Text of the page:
“Seems to me not being able to deduct local and state taxes from federal tax return. Was part of what the revolutionary war was about, double taxation.” – Dale Steinert, Kerrville, Texas

[Ed. note: There are no doubt many who would agree with you on the principle of double taxation, Mr. Steinert. But I don’t know that you can say that your cause is the same as the Founders’. I would even go so far as to say that those individuals who claim the cause of the American Revolution being “taxation without representation” missed the point, too. The cause of the revolution was that the British subjects of the 13 colonies were not represented AT ALL. Not only were they taxed without having a voice in determining how those taxes were spent but economic, social and military policies that had direct implications for their lives were passed by Parliament and enacted by the Crown without any input from the burgeoning, bustling American colonies. Particularly among Marxist historians, it’s popular to describe our revolution as a “tax revolt.” Taxes were an important part of what was happening, which stands to reason. After all, to paraphrase Daniel Webster, the power to tax is the power to destroy. Americans cared a great deal about taxation, but they also cared about the right to a trial by a jury of their peers, their right to be free from warrantless searches and seizures of their property, about military conscription, the right to assemble, the right to speak freely and, more than anything else, to be treated as human beings made by God and endowed by Him with rights that transcend the whims of any government.]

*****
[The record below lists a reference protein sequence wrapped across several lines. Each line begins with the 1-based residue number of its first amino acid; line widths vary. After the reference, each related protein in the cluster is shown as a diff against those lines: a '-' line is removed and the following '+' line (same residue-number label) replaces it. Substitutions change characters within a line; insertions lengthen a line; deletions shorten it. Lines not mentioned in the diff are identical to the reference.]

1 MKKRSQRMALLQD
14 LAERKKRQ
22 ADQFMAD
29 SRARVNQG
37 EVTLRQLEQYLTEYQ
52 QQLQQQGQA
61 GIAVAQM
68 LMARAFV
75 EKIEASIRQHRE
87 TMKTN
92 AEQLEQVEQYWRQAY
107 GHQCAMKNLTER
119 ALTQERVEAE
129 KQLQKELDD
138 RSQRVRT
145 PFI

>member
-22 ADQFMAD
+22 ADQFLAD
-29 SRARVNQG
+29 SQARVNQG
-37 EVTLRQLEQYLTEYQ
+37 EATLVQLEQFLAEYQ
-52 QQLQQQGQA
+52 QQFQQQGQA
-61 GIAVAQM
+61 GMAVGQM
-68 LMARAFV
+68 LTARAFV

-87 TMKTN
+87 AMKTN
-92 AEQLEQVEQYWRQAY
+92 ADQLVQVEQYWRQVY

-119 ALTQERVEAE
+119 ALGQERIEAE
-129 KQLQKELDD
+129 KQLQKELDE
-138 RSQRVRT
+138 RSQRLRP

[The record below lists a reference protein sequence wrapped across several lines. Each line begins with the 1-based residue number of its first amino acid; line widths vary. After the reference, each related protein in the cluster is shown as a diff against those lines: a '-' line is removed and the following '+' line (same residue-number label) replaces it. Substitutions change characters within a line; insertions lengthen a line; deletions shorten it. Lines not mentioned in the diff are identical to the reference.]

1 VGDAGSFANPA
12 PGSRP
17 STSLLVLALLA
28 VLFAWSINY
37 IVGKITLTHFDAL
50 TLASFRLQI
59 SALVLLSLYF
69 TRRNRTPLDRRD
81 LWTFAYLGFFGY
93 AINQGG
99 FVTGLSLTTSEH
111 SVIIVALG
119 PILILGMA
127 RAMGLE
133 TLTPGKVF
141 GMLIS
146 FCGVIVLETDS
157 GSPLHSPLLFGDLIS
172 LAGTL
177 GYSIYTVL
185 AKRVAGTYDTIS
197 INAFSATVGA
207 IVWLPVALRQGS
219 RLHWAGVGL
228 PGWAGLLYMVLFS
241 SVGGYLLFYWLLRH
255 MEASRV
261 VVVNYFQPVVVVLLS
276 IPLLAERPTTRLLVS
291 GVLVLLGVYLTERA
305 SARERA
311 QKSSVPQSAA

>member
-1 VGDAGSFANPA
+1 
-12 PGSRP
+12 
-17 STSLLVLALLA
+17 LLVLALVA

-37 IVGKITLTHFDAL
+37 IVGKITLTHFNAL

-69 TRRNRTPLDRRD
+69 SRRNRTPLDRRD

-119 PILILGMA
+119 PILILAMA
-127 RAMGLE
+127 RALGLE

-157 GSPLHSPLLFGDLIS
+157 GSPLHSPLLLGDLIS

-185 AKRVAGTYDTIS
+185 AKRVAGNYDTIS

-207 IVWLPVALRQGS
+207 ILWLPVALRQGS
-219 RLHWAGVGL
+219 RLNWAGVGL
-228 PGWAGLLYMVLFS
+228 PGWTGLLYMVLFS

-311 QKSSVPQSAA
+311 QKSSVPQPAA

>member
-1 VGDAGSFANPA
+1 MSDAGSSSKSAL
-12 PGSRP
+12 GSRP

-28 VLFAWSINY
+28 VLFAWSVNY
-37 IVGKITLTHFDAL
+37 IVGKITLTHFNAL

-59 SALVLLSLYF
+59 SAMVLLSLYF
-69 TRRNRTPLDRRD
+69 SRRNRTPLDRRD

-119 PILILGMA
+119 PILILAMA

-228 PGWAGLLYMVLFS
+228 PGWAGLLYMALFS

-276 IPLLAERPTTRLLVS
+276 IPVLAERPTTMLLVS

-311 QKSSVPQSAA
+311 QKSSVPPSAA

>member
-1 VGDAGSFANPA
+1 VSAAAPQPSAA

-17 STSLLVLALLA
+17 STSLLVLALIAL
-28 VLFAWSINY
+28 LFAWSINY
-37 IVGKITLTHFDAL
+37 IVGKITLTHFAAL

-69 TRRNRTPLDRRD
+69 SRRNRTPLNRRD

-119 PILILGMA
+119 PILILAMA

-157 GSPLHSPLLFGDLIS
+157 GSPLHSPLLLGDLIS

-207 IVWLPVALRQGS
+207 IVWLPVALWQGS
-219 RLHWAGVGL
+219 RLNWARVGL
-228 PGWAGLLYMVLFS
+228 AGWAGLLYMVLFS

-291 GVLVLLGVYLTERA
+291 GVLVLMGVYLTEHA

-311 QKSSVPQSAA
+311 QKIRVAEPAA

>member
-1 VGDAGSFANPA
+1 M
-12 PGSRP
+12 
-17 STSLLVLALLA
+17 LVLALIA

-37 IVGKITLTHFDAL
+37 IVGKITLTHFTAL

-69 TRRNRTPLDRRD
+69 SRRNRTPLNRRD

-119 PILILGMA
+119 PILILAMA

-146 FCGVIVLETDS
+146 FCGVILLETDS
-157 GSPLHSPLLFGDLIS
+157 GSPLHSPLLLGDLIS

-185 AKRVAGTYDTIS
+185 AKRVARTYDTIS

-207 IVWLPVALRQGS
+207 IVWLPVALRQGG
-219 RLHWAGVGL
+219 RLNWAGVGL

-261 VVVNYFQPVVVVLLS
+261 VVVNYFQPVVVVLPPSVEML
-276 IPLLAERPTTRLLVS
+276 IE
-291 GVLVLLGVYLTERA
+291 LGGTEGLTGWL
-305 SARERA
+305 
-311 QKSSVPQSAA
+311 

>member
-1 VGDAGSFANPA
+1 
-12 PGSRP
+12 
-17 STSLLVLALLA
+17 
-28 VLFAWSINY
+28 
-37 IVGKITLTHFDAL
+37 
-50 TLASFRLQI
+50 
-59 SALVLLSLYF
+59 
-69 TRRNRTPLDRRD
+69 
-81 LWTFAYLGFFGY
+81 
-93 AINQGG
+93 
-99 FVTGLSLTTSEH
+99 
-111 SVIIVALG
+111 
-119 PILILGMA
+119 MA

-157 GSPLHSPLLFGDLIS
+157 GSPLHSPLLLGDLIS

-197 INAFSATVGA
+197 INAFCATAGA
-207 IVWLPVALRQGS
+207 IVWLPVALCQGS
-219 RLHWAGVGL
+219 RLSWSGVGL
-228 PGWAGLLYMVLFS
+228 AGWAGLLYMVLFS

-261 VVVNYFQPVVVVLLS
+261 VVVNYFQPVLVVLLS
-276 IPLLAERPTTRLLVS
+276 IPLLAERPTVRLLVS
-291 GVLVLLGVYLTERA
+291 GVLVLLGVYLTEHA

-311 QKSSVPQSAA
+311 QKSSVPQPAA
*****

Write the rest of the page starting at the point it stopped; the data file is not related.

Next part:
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NY Post: “A Bronx widow left $300,000 to her two cats in her will, along with instructions that the funds be used to make sure the felines, Troy and Tiger, would ‘never be caged’ and always be lovingly cared for. … ‘He deserves it,’ said Dahlia Grizzle, the former home health aide to the late Ellen Frey-Wouters, and now Tiger’s caretaker. … Frey-Wouters, a Netherlands native who worked for the United Nations, died in 2015 at age 88. Her husband, a Brooklyn College professor, passed away in 1989, and the couple’s only child died in infancy. … Troy lives with Rita Pohila, another one of Frey-Wouters’ former home health aides. Pohila … declined to discuss Troy with The Post — invoking the shy feline’s ‘privacy’ rights. When the cats die, the balance of their trust fund will go to Frey-Wouters’ only living family member, a sister in the Netherlands.”

Chris Stirewalt is the politics editor for Fox News. Brianna McClelland contributed to this report. Want FOX News Halftime Report in your inbox every day? Sign up here.